The Ferriss Questionnaire

I borrowed this questionnaire from julienleyre.me. Mr. Leyre says that this questionnaire represents a set of standard interview questions used by American angel investor, entrepreneur and business podcaster Tim Ferriss. I have no reason to doubt him, even though I was unfamiliar with Ferriss before today. I like the questions, though, and thought I’d make an honest effort to answer them.

You’ll find out some things about me that you may not already know. Perhaps I will, too.


When you think of the word successful, who’s the first person who comes to mind and why?

This sort of question seems to require much careful thought and consideration. Therefore, I’m going with my immediate, gut-level response.

Kevin Smith

“Not so Silent” Bob

Yes, I know he’s written and directed some crappy movies. I’m not going to single these out. He’s written and directed some pretty good movies as well. Personally, I count Clerks, Chasing Amy, Jersey Girl, Clerks II, Dogma, and Red State as shining examples of the good. Mallrats is also one of my guilty pleasures. I don’t think it is a “good” movie, but I enjoy watching it, if that makes any sense to you. I may be a masochist, but I’m looking forward to watching Clerks III as well.

The reason I think of Kevin Smith first when I think of the word “successful” is the story of how he got his first movie made and eventually sold reads like a Horatio Alger tale. Smith maxed out his credit cards and shot his movie, in black-and-white because the film was cheaper, in the convenience store he once worked at. The movie is driven almost entirely by dialogue and is filled with the type of pop culture references engineered to appeal to a Gen-X’er like me.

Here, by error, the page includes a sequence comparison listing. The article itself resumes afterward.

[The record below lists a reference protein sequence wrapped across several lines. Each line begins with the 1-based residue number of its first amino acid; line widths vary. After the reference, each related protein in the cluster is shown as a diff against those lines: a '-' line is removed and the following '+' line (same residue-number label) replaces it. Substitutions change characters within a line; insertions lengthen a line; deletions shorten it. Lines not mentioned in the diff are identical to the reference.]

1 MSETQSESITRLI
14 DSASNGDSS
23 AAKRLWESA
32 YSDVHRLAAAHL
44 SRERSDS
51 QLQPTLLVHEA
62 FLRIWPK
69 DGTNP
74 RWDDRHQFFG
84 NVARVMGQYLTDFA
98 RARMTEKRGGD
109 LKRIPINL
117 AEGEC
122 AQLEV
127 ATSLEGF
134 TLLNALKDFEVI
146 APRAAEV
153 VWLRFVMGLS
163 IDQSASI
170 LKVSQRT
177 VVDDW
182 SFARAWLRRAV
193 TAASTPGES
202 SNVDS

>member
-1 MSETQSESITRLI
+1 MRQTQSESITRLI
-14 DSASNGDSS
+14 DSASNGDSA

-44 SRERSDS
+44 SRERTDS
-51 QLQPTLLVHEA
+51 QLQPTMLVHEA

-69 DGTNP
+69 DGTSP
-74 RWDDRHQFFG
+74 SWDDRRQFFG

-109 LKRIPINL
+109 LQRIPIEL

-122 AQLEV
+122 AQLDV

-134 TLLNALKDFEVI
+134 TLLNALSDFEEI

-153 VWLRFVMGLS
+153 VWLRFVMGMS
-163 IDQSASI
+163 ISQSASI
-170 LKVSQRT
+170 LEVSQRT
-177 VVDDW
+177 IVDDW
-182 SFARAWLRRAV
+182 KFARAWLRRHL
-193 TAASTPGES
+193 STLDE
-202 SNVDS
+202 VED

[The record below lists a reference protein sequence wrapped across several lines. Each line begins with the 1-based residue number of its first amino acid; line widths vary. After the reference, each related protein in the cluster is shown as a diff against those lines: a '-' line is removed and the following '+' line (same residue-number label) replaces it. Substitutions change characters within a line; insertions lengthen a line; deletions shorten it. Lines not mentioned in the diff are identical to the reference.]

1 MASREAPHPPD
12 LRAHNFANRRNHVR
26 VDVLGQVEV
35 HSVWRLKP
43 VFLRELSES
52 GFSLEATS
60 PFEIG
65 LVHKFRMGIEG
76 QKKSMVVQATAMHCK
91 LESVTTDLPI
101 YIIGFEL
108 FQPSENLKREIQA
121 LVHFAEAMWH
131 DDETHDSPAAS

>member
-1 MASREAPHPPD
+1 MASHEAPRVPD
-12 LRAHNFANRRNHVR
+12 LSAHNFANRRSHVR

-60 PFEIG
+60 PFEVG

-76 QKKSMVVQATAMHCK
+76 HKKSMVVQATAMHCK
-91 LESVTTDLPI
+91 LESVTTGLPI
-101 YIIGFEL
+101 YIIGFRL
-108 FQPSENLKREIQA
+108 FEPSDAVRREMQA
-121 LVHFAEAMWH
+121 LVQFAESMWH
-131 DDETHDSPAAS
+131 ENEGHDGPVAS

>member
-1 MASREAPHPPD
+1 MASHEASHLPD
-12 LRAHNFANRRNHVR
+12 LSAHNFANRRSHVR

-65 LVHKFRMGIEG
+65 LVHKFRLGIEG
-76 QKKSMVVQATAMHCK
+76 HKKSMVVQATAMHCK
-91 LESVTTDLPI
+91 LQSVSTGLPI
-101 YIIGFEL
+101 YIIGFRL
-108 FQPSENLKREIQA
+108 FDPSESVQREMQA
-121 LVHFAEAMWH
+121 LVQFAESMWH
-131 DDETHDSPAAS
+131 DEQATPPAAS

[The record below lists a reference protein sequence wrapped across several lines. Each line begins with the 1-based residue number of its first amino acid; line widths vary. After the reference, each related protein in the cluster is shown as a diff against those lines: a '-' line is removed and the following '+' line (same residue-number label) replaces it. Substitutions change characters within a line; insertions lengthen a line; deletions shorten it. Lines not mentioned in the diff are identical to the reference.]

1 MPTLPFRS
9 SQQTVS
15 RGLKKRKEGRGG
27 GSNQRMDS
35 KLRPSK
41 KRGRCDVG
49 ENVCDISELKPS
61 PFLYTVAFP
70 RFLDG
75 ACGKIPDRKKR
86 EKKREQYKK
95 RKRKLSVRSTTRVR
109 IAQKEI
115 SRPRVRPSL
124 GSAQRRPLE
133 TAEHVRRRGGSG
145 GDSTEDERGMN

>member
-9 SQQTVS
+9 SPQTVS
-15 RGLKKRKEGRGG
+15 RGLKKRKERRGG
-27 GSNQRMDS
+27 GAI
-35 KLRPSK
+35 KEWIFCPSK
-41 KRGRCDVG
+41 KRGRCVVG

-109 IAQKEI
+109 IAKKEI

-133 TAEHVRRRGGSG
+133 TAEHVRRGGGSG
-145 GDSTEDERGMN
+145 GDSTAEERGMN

Smith parlayed his glorification of the slacker caste into a decades-spanning career. He’s been able to continue making movies while building a podcast and public-speaking empire, spending time talking about the things he loves, like comic books (especially Batman), Star Wars and weed. I’m not measuring success by net worth (although Smith is doing okay by that score as well). Instead, to me, success is defined as supporting your wants and needs while doing the thing that you love to do. I think he’s nailed it.

He also survived a “widowmaker” heart attack he had while on-stage. He claims his doctor credited his weed smoking for helping to keep him calm enough to survive it.


What is something you believe that other people think is insane?

Saying that I believe in God, which some people think is insane, seems somehow trite and “safe.” Let me hit you with some seriously batshit crazy things I believe but cannot support with anything remotely like evidence.

I believe that everything that has ever happened or that ever will happen is all happening at the same time. This doesn’t negate Free Will and doesn’t mean I believe in predestination. Not exactly. The reason why we can’t “remember” the future is because we exist as a single infinitesimal point in the timeline, and it’s difficult to see a pattern when you live inside of one.

I also believe that if you were able to travel to the most distant point in the universe, you would find yourself back where you started, like emerging from the opposite side of the screen in the video game Asteroids. It’s all about curves, baby. Straight lines are an illusion.


What is the book (or books) you’ve given most as a gift?

I gave both of my brothers copies of Neil Gaiman’s wonderful novel American Gods as gifts. I also once gave a friend in Virginia, who would re-read The Lord of the Rings every year or so (he was a big fan), a complete set of Stephen R. Donaldson’s original Thomas Covenant trilogy from the late 1970s so that he could experience some of the fantasy influenced by Tolkien. But the book I’ve given most as a gift is Maurice Sendak’s 1963 picture book Where the Wild Things Are. It has become my favorite baby shower gift choice, and people keep making babies.


What is your favorite documentary or movie?

I’ve watched a lot of documentaries and movies. Let me just put that out there up front. Plus, I really hate to name a favorite because I feel like I’m somehow slighting all of the rest of my potential choices.